On Tuesday evening, Doug Hausladen ’04, the New Haven Transit Chief, Joseph Rodriguez, the mayor’s aldermanic liaison and Win Davis, the executive director of the town green, unveiled a new plan to address panhandling in New Haven.
The proposal, which was presented to the City Services and Environmental Policy Committee, focuses on directing money away from panhandlers and towards social services. The money would be collected through 10 “parking meters” that collect money for the homeless instead of providing a parking place. The fake meters were donated by the company that currently supplies New Haven’s parking meters. The plan is to place the “parking meters” in high-visibility places in the city, such as City Hall, train stations or even the corner of College and York streets. Money would also be collected in small cardboard “parking meters,” placed next to the cash registers at local businesses and restaurants.
“We’re really trying to take a holistic approach to panhandling,” Rodriguez said, which he was careful to distinguish from homelessness. Panhandling is the act of asking passers-by for money, though not all panhandlers are homeless.
According to Davis, this strategy would not only allow the city to direct more money towards social services for those who need them, but also lessen the economic incentive for people to ask for money on the streets.
The plan is coming out of a task force that Mayor Toni Harp assembled in response to a 2014 study about perceptions of residents in New Haven. The study found that New Haven residents perceived parking and traffic, safety and panhandling as the three biggest issues affecting the city.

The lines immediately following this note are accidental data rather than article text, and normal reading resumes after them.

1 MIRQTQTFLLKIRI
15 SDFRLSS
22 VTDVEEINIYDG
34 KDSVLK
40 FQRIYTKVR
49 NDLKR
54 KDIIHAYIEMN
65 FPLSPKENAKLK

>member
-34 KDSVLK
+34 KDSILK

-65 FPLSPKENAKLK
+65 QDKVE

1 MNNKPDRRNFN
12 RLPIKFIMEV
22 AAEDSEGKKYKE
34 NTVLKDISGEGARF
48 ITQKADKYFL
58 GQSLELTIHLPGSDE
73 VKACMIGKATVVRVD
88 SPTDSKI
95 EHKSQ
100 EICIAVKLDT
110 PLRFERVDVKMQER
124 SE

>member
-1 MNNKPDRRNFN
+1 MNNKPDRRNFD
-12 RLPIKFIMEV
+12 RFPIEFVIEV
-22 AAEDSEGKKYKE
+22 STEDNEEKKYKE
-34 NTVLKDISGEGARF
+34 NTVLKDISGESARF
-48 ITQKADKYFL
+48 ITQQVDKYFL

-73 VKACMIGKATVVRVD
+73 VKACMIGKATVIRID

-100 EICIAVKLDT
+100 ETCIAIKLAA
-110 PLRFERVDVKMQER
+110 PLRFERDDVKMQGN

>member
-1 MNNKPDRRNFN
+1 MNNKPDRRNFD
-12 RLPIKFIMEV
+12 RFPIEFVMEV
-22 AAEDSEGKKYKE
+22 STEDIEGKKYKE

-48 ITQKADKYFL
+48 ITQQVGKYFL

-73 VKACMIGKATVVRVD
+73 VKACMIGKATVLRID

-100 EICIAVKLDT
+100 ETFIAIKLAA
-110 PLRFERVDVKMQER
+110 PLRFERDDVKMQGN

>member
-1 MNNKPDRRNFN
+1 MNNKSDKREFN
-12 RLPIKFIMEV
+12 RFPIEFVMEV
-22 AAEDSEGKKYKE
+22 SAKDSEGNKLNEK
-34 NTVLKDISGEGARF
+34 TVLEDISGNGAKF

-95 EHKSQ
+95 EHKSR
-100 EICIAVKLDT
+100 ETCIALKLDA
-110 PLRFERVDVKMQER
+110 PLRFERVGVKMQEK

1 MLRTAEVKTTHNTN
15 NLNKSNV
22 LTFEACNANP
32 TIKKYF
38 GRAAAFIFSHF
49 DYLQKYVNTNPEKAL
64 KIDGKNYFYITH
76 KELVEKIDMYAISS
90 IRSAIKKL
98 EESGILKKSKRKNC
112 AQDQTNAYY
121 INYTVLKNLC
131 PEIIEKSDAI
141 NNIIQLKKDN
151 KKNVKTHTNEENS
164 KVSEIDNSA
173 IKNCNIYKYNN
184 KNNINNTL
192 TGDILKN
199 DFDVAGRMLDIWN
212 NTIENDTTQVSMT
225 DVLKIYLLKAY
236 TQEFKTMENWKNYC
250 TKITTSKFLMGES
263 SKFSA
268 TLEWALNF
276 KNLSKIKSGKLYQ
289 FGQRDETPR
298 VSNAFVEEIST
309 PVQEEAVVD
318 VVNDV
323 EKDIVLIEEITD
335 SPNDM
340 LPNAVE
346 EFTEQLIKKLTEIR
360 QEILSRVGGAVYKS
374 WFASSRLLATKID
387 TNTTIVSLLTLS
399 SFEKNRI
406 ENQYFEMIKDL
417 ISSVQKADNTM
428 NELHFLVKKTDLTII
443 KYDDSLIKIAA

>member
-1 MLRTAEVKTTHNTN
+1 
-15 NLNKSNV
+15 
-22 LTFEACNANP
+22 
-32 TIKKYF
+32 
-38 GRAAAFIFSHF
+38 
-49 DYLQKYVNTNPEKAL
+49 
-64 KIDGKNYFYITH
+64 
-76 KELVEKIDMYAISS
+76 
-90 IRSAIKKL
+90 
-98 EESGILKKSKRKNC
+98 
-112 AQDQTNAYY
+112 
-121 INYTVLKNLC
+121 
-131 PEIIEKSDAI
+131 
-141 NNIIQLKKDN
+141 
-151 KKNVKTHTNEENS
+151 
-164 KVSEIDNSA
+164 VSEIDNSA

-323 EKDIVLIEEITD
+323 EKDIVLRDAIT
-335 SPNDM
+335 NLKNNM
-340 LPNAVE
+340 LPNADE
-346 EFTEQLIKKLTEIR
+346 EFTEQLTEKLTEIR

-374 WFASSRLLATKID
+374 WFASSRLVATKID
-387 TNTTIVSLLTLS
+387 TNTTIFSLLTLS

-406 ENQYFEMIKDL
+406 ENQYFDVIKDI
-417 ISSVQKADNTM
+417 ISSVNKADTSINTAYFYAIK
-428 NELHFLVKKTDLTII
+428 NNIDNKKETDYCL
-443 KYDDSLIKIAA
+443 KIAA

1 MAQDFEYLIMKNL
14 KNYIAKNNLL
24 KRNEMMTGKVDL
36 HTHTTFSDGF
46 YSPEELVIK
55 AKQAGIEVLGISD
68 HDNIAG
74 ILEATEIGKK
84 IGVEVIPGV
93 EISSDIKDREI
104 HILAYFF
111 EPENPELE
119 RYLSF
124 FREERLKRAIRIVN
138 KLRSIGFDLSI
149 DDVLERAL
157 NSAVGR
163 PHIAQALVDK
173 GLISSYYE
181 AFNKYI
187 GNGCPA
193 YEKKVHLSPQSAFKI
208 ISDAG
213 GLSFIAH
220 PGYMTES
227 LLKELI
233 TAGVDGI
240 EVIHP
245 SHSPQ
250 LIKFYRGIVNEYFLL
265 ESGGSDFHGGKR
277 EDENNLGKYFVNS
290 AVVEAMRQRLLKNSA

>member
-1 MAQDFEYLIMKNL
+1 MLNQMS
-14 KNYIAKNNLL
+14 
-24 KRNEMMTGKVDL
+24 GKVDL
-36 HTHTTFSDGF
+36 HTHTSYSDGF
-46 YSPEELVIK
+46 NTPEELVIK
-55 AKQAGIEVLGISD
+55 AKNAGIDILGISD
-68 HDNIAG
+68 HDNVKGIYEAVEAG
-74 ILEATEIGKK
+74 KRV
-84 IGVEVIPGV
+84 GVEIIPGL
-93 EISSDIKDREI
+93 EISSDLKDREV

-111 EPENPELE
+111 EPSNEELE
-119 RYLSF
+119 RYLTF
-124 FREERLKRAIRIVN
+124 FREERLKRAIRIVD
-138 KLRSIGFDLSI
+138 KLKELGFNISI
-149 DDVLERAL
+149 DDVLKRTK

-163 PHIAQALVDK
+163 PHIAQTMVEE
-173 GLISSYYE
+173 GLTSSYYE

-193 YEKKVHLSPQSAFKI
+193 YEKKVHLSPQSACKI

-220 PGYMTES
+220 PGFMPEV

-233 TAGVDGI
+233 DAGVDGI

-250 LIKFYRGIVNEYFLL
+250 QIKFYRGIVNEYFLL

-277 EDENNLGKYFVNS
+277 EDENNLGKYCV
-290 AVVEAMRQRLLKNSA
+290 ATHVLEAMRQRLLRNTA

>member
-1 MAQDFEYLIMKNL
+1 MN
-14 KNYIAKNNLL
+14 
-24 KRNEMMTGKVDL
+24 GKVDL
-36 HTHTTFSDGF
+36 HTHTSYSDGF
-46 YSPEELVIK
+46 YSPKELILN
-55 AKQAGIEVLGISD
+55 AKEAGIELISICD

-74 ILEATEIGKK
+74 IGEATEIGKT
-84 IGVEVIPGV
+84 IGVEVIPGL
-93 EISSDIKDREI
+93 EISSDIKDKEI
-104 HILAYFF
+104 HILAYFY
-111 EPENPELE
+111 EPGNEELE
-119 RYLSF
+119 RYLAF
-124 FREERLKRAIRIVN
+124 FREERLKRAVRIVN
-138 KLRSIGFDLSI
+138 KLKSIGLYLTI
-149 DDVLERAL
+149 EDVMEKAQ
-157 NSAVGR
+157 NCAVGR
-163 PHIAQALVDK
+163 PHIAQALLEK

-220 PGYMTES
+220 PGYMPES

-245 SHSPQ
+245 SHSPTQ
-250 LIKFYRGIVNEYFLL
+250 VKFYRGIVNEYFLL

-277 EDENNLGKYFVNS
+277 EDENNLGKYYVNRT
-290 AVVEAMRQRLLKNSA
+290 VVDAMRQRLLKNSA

The fake parking meter plan called, “Give Change to Make Change” is only one aspect of the city’s plans to combat panhandling. The task force has devised a four-pronged approach to tackle the issue, which includes the creation of community courts, development of drop-in social service centers and a city-wide ordinance to prohibit aggressive panhandling, Hausladen said. Another strong component of the plan is education — both for regular panhandlers about the social services that are available to them, as well as for those people who give spare change.
“We do not want to stop anyone from asking for help,” Davis told the committee. “I want to be able to help that person, but when they turn and walk away and continue to harass people, that’s an issue for the community.”
Many of the alders had questions about the new initiative.
Rosa Santana, the Ward 13 Alder who works in downtown New Haven, expressed her skepticism that the problem could be taken care of so easily.
“I get panhandled every day, it doesn’t stop,” Santana said. “The guy who needs bus money isn’t going to wait around for a social service worker with a bus voucher.”
Adam Marchand, the Ward 25 Alder, said he would like to see more refinement of the plan before it goes forward. Marchand suggested researching possible unintended consequences of a crackdown on panhandling, such as an increase in crime. He also said the city would benefit from a tangible way to measure the program’s success, and from careful examinations of studies on other cities that implemented a “Give Change to Make Change” program, such as Denver and San Diego.
In response to these worries, Davis stressed that “Give Change to Make Change” is just a piece in the puzzle of community development, and by no means a solution.
The city of Denver implemented a program using parking meters to direct change to the homeless in 2007.